“It would also be nice if you could leave and go get a soda and go to the bathroom and not miss a whole quarter. That would be good. But as it is, the lines are outrageous. They are worse than they used to be, and I don’t know why.”
The university is working on the concessions part. There will be eight new Grab and Go self-service concessions stations dispersed throughout Williams-Brice this year, and the school is trying a pilot program where fans can order food in advance through the Gamecocks Game Day smartphone app and pick up orders from select locations.
USC doesn’t have a stadium-wide Wi-Fi network. Having Wi-Fi is a trend that has become increasingly common in sports, allowing fans to use their phones for social media and other apps without having to tap into their costly, precious digital data from their cellphone service providers — or competing against tens of thousands of other users for a cell signal.
John Katz is the president of the Columbia Fireflies minor league baseball team. The squad’s home field, the $37 million Segra Park, is equipped with free Wi-Fi for fans. He says, when the team was building the stadium, which opened in 2016, it knew that Wi-Fi was going to be a must.
“For us it’s because people like to stay connected,” Katz tells Free Times. “One of the things that is popular with our fans is staying connected on social media, watching videos or tweeting out experiences to people. … We want fans to be able to have access to do that when they want.”
To be sure, though, the dynamics and logistics of putting on a minor league baseball game in front of 5,000 fans and hosting a college football game in front of nearly 80,000 is quite different.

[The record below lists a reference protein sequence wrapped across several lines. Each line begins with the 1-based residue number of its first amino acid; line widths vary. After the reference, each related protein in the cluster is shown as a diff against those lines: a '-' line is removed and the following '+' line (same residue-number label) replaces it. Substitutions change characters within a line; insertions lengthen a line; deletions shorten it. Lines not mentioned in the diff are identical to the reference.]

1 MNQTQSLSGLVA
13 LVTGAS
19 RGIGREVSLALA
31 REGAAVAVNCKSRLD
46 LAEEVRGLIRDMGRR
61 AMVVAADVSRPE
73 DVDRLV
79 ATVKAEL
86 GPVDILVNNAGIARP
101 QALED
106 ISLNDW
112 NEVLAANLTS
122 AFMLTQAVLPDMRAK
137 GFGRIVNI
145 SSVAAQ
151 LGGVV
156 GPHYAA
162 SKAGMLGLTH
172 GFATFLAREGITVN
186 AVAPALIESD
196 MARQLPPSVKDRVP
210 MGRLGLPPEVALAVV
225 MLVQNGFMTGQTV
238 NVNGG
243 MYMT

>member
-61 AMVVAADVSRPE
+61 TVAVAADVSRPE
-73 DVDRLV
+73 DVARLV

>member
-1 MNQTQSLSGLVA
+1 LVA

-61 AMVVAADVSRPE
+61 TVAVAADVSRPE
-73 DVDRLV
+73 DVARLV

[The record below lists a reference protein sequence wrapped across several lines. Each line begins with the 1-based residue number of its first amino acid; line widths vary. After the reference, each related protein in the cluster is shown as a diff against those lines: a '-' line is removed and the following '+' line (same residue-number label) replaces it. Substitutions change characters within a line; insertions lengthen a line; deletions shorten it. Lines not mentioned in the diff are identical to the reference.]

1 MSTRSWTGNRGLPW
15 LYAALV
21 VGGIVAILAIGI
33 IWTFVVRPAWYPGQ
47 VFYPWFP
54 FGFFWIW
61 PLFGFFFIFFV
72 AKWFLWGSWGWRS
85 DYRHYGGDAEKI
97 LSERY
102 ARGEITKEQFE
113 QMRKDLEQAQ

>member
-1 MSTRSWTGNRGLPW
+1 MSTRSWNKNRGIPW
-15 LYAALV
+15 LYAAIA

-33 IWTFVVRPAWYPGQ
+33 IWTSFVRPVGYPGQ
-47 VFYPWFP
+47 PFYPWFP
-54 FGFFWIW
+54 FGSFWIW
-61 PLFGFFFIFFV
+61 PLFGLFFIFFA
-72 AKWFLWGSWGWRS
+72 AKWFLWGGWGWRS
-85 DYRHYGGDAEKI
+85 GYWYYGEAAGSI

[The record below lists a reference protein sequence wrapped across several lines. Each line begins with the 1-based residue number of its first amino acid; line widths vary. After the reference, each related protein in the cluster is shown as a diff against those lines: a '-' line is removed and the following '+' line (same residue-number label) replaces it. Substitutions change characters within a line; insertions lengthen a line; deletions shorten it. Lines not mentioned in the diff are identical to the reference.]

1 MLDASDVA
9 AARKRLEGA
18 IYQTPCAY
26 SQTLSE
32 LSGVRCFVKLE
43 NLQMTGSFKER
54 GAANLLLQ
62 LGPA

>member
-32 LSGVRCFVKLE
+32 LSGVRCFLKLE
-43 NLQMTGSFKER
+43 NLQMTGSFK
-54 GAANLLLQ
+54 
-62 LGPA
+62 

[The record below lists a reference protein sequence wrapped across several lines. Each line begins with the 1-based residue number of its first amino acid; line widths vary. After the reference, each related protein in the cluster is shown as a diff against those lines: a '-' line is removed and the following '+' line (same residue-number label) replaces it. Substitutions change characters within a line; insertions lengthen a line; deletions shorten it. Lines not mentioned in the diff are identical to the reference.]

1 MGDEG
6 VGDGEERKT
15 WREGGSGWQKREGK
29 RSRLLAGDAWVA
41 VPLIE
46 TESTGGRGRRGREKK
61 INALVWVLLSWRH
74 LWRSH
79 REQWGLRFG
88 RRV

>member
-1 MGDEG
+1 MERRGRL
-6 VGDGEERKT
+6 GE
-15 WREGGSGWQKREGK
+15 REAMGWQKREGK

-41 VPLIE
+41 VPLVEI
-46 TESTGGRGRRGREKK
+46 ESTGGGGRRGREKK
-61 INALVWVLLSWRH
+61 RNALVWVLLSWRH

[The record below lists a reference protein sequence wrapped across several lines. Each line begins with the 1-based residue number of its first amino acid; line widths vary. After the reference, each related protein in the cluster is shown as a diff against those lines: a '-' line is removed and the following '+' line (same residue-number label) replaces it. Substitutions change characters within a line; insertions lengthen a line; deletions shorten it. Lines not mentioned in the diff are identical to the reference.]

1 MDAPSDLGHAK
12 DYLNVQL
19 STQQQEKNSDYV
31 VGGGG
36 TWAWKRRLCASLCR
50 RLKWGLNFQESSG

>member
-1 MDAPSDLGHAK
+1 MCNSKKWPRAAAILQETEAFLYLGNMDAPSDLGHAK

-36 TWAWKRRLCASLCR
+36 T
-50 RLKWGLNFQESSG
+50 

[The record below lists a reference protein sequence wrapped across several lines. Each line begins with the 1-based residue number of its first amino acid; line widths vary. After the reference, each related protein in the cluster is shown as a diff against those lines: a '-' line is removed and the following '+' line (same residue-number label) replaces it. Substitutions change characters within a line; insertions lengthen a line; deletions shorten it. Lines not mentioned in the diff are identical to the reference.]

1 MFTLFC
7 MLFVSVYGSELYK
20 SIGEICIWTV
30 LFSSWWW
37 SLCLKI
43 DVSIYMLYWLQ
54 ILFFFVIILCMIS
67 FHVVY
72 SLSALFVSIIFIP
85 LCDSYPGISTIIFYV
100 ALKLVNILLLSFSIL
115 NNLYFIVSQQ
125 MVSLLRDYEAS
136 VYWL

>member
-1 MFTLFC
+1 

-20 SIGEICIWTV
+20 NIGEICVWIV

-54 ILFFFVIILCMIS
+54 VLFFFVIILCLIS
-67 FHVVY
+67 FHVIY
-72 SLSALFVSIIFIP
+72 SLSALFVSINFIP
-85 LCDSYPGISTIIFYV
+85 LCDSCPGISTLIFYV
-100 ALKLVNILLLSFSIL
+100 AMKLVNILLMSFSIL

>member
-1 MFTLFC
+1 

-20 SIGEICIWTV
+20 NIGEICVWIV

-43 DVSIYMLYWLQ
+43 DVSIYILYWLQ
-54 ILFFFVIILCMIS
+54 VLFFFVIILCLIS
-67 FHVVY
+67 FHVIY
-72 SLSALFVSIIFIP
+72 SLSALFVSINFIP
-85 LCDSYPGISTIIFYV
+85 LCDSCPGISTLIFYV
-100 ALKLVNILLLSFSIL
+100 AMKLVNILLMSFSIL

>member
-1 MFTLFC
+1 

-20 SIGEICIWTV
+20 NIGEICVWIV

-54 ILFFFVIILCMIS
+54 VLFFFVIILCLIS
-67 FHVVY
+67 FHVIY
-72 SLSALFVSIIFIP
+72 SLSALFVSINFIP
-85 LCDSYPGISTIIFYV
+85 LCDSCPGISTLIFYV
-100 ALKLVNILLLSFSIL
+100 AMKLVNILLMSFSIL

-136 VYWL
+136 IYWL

Nichols says USC keeps tabs on the importance fans put on the possibility of stadium-wide Wi-Fi. He says that hasn’t reached critical mass yet.
“We track that,” the senior associate AD says. “Every single data point that we have indicates that it is getting more significant. But it’s still very, very insignificant across the greater fanbase. Now, of course students put a higher priority on it than others. If Eric Nichols were to prioritize, I would say [increased] restrooms and concession stands would be much more of a focus [than wi-fi], if we could. Now, those are money problems and space problems. We don’t have anywhere to put them.”
Nichols has kept his eye on the concessions program at Atlanta’s flashy Mercedes-Benz Stadium, where the NFL’s Falcons play. Two years ago that stadium cut its food prices by 50 percent. Subsequently, it saw its per fan spending rise by 16 percent. Essentially, the stadium offered its food for a cheaper price, so people bought more of it.
Nichols says South Carolina isn’t ready for that type of concessions program just yet.